• When you want the cam to be locked open, I always somehow press the button to lock it.
  • Expensive. You can buy an ascender and a couple of pulleys for the same price.
  • A bit fiddly to use with thick gloves.

Inov-8 Terraclaw 220 Review

I have used Inov-8 Terraclaw 220 for almost a year and have around 450km of use in them. They have been on gravel roads, asphalt, forest trails, mud and snow. They still look new! The shoes are fairly minimalistic, lightweight and not alot of cushioning. 4mm drop, weight 220g (size 8,5 i think).

There is a lot of room for the toes to move around, and when your feet swell after a long run, there is space in the shoe to fill. Laces work great, they lock in when you tighten them, the shoelaces are really long so I have to tuck them forward under the shoelaces on the toe. The assymetrical tongue is really comfortable and you can really tighten them hard without restricting/chafing your tendons. I haven’t used them for runs longer than 25km but they are fine for that. They are even OK on asphalt road, although trail are what they are made for and where they shine. I would imagine they are a bit thin and light for use on heavy mountain trails with a lot of sharp rock and possibilities to bang your toes in rock. For that I would look at other shoes.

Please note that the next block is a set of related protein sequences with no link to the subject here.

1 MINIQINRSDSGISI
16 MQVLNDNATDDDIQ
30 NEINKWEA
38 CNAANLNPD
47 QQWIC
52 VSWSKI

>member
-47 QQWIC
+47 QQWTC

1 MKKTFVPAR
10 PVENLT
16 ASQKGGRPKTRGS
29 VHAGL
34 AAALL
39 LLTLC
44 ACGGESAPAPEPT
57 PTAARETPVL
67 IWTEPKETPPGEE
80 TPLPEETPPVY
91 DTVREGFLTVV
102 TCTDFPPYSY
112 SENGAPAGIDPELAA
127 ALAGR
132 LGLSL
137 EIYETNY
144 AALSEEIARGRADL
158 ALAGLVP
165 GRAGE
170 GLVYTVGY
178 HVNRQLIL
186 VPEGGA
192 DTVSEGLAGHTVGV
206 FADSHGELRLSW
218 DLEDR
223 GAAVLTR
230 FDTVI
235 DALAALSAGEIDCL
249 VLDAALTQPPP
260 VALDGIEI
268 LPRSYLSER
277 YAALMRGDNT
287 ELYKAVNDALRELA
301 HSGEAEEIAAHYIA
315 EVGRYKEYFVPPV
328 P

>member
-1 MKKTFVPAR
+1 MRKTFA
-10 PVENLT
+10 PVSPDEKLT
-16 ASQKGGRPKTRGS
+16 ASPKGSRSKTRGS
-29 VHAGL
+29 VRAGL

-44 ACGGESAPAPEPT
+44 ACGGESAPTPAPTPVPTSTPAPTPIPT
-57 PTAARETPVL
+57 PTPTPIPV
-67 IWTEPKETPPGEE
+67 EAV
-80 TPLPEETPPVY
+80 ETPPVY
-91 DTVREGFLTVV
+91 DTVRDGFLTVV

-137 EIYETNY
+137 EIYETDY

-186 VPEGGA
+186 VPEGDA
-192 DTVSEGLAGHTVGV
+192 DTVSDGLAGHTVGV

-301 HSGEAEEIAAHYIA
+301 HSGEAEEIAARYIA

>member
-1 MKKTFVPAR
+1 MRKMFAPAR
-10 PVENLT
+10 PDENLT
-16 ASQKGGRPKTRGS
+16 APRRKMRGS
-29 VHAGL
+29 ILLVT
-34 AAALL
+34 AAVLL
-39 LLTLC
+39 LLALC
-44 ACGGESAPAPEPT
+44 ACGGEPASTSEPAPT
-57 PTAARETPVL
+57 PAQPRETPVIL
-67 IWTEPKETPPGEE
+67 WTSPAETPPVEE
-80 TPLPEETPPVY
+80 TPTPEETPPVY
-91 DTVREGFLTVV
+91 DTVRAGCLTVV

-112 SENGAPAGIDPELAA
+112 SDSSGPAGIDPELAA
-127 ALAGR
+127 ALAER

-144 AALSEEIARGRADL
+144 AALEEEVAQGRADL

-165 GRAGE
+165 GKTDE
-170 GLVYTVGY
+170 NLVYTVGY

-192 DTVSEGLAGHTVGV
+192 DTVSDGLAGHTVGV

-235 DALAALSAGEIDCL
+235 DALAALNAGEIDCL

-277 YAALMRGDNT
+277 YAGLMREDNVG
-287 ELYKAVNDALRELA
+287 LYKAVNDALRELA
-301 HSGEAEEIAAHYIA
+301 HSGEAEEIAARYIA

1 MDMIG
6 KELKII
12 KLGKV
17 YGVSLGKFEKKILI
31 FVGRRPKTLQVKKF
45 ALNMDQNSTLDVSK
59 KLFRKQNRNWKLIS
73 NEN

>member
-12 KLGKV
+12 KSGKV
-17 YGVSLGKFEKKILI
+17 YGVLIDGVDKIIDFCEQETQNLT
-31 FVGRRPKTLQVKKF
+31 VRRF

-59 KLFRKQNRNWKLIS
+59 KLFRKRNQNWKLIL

After being soaked with water they don’t keep alot of water, drying fully takes time (as with most shoes).


  • The design, I like the black and red. Stylish
  • Assymetrical tongue
  • Lightweight
  • Seems durable


  • Cost (bought on sale so not a big thing)
  • Color schemes on the non black ones. Looks like spaceships..


Inov-8 Terraclaw 220 black red

For similar shoes but with more sole check out Trailtalon 235